Wednesday, September 28, 2011

Why Handmade Cards?

On Monday I wrote a post explaining why you should send a greeting card, regardless of whether it is handmade.  This a follow-up post answering why handmade cards are so much more meaningful than commercial cards.

Whether you make the card or you buy it from someone who did, time and effort went into the production of the card.  The card wasn’t spit out of a machine making countless card clones (nice alliteration, eh?)  In fact, most handmade cards are probably a “limited edition” (only made until the crafter runs out of supplies) or entirely one of a kind.

Not only did the crafter put effort into making the card, but the buyer (or the creator) put effort into figuring out what sort of card the recipient would like best, along with some extra time and money into getting that card.  Although handmade cards often speak for themselves, the value of the card is bumped up considerably if you write a heartfelt message inside the card instead of just signing your name.

The great thing about handmade cards is that they can stick around for a long time.  Facebook posts are all to soon lost in the deluge, e-cards are smiled at and deleted a week later, standard greeting cards are thrown away, memories of a phone call or an in-person conversation will fade but not so with handmade cards.  They are put on bookshelves where the recipient will smile and think of the sender whenever they see the card.  Even when the card is banished to the memory box it can still be enjoyed every time it is pulled out and is unlikely to be thrown away.

So why handmade cards?  They are gifts in and of themselves: gifts from the crafter, gifts of time, effort, or money from the giver, and gifts of encouragement and smiles to the recipient.

Monday, September 26, 2011

Why Greeting Cards?

Since I have a business selling handmade greeting cards I thought I’d answer the question: why handmade cards?  Well, another question needs to be answered first: why greeting cards in general?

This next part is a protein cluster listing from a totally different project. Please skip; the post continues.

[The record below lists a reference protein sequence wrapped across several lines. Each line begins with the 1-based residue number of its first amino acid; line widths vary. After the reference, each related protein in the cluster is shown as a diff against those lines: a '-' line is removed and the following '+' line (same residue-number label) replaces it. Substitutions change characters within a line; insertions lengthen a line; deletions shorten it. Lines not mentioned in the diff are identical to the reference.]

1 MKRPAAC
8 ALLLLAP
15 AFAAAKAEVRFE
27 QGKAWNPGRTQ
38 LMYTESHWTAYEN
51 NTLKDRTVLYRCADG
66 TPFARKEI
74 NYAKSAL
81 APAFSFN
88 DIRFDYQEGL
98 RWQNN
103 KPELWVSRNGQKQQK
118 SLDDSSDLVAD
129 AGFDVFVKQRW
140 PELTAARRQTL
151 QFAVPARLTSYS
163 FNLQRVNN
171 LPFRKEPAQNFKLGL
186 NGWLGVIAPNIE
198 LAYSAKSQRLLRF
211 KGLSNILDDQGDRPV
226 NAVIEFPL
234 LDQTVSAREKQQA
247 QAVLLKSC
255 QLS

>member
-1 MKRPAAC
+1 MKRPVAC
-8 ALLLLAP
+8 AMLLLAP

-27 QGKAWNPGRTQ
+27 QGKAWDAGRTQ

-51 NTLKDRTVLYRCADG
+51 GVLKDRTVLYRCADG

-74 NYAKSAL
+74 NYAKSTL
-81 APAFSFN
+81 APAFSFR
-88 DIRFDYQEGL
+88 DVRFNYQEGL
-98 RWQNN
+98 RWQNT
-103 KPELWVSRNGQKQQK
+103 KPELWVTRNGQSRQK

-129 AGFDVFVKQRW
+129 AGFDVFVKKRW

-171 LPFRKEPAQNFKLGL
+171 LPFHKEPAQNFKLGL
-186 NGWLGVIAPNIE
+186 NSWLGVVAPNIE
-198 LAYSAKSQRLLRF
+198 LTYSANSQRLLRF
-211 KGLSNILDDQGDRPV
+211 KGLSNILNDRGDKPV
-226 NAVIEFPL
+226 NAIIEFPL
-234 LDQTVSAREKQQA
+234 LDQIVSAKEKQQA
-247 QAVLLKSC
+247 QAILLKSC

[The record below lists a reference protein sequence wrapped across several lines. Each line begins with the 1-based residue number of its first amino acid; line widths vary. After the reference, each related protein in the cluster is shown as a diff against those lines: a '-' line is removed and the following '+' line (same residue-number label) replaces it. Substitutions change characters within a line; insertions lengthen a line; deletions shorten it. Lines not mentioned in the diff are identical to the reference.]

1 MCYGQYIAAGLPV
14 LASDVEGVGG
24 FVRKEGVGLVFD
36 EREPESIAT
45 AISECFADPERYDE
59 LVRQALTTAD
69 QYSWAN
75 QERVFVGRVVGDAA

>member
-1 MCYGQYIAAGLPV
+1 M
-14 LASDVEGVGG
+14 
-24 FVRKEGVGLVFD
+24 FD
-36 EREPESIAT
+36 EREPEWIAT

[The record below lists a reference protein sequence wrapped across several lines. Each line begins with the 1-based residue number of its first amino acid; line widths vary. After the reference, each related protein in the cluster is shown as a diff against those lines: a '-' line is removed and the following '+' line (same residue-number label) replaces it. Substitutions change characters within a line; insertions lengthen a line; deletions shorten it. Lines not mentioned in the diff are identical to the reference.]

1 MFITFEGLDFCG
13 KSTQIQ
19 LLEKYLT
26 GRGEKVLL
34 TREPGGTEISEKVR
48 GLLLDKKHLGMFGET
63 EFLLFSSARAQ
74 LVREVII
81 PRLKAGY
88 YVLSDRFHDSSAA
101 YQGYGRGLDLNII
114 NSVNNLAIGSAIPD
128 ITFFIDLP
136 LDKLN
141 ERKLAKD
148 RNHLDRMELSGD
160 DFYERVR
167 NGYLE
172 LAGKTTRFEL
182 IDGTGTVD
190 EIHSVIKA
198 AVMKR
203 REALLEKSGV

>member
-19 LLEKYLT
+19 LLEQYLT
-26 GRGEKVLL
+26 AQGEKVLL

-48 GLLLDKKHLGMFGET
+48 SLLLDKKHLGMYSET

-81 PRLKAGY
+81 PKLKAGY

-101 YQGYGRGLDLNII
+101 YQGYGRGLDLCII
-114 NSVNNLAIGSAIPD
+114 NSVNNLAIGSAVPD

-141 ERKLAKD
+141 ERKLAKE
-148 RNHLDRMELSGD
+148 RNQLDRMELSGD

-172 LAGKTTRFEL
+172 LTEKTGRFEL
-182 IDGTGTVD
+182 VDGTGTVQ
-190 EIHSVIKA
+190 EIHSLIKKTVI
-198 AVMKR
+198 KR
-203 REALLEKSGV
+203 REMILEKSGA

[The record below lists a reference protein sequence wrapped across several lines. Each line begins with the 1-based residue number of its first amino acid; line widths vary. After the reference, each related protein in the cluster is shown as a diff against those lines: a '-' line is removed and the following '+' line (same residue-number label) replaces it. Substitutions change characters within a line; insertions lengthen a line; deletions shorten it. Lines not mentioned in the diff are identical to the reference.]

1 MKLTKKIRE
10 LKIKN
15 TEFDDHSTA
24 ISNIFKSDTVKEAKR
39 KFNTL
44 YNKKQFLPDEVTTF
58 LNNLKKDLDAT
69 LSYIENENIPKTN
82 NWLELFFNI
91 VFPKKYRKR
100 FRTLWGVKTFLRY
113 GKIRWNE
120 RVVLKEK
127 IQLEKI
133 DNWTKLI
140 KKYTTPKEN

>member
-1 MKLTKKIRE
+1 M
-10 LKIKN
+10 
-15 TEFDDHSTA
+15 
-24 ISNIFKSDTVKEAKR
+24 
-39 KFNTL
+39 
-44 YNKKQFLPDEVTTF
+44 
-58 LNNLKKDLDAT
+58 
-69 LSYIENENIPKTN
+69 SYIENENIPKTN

I believe there are degrees of the effort we put into wishing someone Happy Birthday (this will be the example for this post, but replace it for whatever fits you – thank you, congratulations, etc.)  The easiest way is to text them or post a message on Facebook.  The next easiest way is to send them some sort of e-card.  After that comes sending a standard greeting card, then comes talking to them in person or giving them a call along with buying and sending a meaningful greeting card.  Giving a gift can be placed anywhere in this list depending on what the gift is, how meaningful it is to the recipient and how much time, effort, or money the giver put into acquiring it.

What is the difference between a “standard greeting card” and a “meaningful greeting card”?  A meaningful greeting card is one that will propped up on the table and won’t be thrown away for several years.  It could be saved because it was especially beautiful or funny, or maybe it was because the message you wrote inside was especially meaningful.  A standard greeting card is just like all the other cards the recipient will receive - nothing (apart from your signature and perhaps a laugh or “aww” after reading the printed message) sets it apart.

I put giving someone a call and sending a meaningful greeting card on the same level.  Both of those take time (and perhaps a small amount of money or precious cell-phone minutes) to complete.  Either is the absolute best way to show someone that you care (short of throwing them a party or taking them to Europe!)

If the message isn’t meaningful and the card isn’t representative of the recipient’s personality then the difficulty of wishing someone happy birthday is between that of sending an e-card and giving the person a call.  Even then, a standard greeting card is still more meaningful then a Facebook message or an e-card. 

Stay tuned for a post on Wednesday answering the question "Why handmade cards?"

Friday, September 23, 2011

Forgotten Word Friday: Acerbic